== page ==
How To Have Conversations With Your No-Longer-Christian Friend

The following is an excerpt from a delightfully insightful article posted by DagoodS at his blog, “Thoughts from a Sandwich.” The article is entitled “So Your Friend Is Deconverting…”, and gives advice to Christians how to interact with and converse with friends who are leaving Christianity.

How much water can you fit in a one-gallon bucket? No matter how much you pour and pour, the most you can fit is one gallon. After that, all the pouring in the world makes no difference—no more water is going to fit.

After interacting with theists on-line, your friend the deconvert has certain buckets that are full. You saying it again will make no difference. The following buckets are full:

“You really know there is a God.”
“You hate answering to authority, so you hate God.”
“You want to be God.”
“The wisdom of the world is foolishness.”
“You were never saved in the first place.”

Frankly, deconverts have heard those phrases time and time (and time) again. He knows you think it. He knows that it these are truths that are so grounded in your being they make “2 + 2 = 4” possibly more inaccurate. But he doesn’t need to hear it again.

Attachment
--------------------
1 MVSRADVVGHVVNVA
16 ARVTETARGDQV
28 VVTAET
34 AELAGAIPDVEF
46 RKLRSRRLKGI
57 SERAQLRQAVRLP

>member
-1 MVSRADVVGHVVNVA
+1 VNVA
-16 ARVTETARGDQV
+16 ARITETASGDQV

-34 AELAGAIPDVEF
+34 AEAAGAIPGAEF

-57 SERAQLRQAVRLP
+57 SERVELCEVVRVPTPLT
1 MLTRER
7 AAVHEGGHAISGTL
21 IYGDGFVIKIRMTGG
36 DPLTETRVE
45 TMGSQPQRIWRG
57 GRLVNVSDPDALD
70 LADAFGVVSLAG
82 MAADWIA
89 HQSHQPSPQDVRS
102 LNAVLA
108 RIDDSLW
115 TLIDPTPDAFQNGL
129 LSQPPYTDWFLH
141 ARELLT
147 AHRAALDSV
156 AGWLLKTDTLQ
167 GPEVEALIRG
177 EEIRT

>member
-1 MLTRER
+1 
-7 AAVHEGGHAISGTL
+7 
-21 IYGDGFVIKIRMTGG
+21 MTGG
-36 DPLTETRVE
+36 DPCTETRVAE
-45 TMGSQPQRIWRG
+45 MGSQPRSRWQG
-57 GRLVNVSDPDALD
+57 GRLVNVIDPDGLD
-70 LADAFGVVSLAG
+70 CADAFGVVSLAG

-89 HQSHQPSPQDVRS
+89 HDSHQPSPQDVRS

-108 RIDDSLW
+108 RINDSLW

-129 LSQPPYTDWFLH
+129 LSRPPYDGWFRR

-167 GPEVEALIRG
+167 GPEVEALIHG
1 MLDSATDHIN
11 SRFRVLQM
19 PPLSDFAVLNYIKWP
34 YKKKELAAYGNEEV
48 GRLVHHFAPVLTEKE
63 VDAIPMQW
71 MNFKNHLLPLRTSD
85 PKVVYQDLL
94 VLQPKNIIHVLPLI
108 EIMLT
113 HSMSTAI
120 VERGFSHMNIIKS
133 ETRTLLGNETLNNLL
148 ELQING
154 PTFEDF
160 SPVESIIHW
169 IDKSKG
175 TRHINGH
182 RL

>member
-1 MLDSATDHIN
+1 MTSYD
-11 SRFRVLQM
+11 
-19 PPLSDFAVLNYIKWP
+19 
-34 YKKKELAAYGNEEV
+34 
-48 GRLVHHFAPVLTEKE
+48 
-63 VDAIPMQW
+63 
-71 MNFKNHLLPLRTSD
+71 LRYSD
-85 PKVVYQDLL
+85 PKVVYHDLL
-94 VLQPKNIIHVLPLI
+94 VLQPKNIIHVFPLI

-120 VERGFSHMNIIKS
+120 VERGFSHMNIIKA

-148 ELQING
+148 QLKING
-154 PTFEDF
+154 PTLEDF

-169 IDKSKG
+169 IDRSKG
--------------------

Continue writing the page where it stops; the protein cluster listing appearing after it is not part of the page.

Interestingly, you can still get the point across, but in the form of a question, rather than an accusation. Instead of saying, “You really know there is a God” you could say, “When you were a Christian, you thought Romans 1 was divinely inspired. As you know, it indicates that all humans know there is a God. How did you deal with that?”

You may not like the answer. But it comes across so much nicer in question form, rather than indictment form.

He knows you cannot fathom the concept that another person can believe, to the very core of their being, there is no God. He knows that you must question his sincerity in saying that. But rather than blurt it out, keep it to yourself. If he calls himself a former Christian, there is not a single ounce of harm to agree.

Yes, you have a duty to speak truth. Yes, you will choke on the words that state he was a Christian. But do you really want to argue “truth” with someone that you are convinced is lying to themselves? What is the gain? Let it go.

Stow the assertions; ask questions instead.

One thought on “How To Have Conversations With Your No-Longer-Christian Friend

  1. Chris

    Really, those are good principles for any sensitive issue. Accusations put people on the defense and immediately eliminate the possibility of valuable discussion; questions inherently promote discussion.

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